In the wake of Hurricane Sandy, it is clear that the New York gallery world has suffered a colossal blow, with scores of galleries devastated, countless works of art destroyed, and heaps of historical material washed into the Hudson. It is impossible for these events not to prove the ultimately ethereal and fleeting nature of artworks. It is from this perspective that I started to rethink one of the Modern’s recent acquisitions that is currently on view, Sol LeWitt’s Wall Drawing #50 A, 1970.
Beginning in 1968, LeWitt created a series of works called the Drawing Series. Each piece consists of a simple set of instructions or a diagram to be followed and executed directly onto the wall (such as the instructions below for a wall drawing owned by the Tate). These works are purposefully temporal and can be produced not only by the artist himself, but also by other draftsmen, such as studio assistants. In this series, the artist places emphasis on the concept of the work rather than the physical manifestation. LeWitt wrote, “When an artist uses a conceptual form of art, it means that all of the planning and decisions are made beforehand and the execution is a perfunctory affair.”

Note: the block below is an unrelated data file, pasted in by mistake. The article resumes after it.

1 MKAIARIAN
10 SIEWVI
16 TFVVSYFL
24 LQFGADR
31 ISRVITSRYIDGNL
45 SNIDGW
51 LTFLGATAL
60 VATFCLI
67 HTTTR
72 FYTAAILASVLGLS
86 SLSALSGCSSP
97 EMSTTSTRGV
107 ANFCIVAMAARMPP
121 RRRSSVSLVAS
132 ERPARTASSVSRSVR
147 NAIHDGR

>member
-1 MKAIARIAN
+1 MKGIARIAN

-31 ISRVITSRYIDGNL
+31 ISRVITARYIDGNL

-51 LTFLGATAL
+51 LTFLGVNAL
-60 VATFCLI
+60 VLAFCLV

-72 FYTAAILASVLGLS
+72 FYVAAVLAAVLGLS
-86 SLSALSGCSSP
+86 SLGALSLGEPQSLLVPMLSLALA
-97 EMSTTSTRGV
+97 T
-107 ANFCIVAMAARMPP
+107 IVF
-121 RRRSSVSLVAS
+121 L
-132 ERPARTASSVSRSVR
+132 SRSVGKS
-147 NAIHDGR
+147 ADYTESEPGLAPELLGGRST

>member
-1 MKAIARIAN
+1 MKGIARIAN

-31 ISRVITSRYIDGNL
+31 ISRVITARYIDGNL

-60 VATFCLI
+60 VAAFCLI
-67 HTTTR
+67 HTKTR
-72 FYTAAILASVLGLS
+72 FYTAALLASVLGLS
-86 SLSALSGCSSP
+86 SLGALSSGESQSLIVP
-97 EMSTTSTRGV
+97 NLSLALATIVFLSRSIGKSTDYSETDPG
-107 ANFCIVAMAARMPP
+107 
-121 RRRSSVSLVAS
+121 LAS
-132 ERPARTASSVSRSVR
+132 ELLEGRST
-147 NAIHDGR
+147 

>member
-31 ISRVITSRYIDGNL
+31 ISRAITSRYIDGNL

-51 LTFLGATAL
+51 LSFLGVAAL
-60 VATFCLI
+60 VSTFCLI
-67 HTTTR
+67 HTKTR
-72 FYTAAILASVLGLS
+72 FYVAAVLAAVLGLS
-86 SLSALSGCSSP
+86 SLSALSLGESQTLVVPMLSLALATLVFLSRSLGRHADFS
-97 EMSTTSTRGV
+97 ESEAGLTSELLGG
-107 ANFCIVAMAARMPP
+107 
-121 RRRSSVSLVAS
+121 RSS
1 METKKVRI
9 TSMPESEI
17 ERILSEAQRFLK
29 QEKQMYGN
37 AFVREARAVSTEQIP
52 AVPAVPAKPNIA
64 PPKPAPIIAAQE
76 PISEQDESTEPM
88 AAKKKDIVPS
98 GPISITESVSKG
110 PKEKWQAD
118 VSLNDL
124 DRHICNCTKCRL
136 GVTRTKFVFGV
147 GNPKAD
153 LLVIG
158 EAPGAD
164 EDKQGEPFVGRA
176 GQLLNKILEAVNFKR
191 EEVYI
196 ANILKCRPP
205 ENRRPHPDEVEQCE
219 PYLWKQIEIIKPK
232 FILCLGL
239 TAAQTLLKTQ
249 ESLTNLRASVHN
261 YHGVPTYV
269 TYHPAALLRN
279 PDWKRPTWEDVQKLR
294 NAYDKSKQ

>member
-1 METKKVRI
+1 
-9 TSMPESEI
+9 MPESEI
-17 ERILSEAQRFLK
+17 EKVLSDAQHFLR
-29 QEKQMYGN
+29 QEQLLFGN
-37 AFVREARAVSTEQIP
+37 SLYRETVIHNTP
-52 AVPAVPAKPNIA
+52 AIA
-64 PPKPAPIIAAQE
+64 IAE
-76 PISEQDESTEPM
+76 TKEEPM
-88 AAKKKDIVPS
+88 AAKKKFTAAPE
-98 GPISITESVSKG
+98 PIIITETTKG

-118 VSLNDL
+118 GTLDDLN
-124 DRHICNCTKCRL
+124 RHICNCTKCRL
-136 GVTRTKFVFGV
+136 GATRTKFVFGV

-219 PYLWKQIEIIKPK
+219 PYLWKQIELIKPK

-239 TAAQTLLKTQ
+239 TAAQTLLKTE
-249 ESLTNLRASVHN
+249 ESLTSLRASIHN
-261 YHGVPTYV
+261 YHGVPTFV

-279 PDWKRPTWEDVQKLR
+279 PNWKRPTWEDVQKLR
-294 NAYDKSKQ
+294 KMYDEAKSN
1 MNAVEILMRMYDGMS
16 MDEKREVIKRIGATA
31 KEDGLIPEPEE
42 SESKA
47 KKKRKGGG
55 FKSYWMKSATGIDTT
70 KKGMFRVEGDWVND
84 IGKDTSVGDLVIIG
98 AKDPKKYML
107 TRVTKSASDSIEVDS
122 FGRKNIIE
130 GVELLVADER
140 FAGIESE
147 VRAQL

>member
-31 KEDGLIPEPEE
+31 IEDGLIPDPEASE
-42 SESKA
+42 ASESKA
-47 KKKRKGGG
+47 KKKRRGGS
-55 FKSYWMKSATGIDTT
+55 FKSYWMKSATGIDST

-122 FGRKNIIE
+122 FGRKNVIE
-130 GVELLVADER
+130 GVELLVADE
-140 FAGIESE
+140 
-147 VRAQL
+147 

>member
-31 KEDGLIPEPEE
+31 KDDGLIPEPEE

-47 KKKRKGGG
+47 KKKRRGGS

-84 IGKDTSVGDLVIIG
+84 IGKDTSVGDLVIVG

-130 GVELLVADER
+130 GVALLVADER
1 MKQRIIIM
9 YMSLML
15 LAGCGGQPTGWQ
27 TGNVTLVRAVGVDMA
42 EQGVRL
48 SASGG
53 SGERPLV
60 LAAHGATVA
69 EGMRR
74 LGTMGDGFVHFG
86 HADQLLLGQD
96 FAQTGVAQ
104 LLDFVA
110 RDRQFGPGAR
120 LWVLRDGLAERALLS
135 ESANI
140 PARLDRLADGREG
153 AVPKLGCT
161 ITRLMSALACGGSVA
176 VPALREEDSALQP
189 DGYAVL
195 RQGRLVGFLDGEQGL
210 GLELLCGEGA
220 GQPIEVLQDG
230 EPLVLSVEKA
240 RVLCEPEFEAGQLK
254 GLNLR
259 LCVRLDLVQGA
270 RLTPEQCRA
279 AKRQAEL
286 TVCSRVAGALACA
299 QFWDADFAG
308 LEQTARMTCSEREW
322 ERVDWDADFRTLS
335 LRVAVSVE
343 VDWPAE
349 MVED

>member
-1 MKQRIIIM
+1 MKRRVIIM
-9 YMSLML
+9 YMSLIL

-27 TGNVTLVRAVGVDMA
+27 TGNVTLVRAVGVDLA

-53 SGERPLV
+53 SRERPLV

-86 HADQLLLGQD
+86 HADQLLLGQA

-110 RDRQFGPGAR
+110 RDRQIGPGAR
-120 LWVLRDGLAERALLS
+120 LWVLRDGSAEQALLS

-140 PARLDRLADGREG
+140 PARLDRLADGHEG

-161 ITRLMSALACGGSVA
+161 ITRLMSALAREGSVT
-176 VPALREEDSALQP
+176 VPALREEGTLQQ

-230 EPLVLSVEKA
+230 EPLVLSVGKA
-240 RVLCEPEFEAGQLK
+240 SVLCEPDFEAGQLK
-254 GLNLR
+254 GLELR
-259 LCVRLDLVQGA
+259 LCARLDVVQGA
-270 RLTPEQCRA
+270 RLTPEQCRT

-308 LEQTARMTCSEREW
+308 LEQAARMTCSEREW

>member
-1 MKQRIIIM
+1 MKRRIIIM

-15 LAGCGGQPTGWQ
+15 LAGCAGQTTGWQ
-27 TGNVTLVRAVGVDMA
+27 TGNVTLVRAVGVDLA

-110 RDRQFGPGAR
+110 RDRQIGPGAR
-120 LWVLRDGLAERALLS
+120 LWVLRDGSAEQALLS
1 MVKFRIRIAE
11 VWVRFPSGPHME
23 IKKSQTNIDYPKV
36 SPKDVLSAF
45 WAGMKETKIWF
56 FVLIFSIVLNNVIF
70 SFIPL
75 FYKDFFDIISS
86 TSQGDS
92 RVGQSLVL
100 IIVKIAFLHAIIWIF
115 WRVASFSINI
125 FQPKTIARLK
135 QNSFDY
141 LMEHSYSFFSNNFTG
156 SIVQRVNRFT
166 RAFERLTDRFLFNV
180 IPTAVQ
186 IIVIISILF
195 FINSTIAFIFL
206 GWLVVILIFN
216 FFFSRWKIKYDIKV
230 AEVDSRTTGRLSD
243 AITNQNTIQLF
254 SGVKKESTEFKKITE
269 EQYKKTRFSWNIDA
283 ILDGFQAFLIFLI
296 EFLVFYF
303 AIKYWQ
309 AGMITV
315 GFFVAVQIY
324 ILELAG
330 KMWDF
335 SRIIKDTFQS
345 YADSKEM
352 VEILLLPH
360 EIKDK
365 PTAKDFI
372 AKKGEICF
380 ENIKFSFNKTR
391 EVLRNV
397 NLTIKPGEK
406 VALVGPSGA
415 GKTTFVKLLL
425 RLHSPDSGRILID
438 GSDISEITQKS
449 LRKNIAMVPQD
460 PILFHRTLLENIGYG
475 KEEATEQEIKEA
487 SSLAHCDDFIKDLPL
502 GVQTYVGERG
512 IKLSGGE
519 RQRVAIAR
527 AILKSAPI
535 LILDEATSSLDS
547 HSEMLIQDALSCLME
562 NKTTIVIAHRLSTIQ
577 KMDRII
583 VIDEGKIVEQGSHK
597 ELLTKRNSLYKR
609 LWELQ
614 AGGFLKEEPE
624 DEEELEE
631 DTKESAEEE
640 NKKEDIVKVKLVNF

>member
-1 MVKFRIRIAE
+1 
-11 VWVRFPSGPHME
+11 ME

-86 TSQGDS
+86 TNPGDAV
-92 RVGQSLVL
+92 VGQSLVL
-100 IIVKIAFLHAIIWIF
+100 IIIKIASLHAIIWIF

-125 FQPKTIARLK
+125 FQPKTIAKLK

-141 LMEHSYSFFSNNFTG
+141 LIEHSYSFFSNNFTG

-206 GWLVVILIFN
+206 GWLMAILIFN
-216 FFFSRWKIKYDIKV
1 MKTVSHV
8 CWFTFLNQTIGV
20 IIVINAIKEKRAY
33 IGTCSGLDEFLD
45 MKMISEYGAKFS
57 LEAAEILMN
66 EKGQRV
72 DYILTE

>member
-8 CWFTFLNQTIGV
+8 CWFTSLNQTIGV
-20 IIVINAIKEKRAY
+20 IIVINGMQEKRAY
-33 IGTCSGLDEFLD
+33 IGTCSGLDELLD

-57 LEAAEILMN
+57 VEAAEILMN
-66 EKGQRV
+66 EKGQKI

On September 10, 2012, three members of the installation staff at the Modern joined one of the draftsmen from the Estate of Sol LeWitt and began to execute Wall Drawing #50 A. The instructions are simple: “A wall divided into four parts by lines drawn from corner to corner. Each section with three different colors made of parallel lines superimposed. Color pencil.” This is the first execution of the work since the Museum acquired it in 2010. The installation process for the 24’ x 16’ wall took five-and–a-half weeks (672 man-hours), and it is estimated that the drawing is composed of over 14,800 separate lines…to marvelous effect.
Between 1968 and his death in 2007, LeWitt created more than 1,270 wall drawings. Since his death, the works have continued to be executed, abiding closely to LeWitt’s specifications, though differing slightly each time due to the draftsmen’s interpretations of his instructions. In a sense, every new installation is a collaboration between a space, a draftsman, a wall, and LeWitt himself, composing posthumously. There is something wonderful and comforting about the fact that these works can’t be ruined, they can be created and destroyed a million times over, but they will not be lost. They exist as ideas.
 Sol LeWitt, “Paragraphs on Conceptual Art,” Artforum 5, no. 10 (June 1967).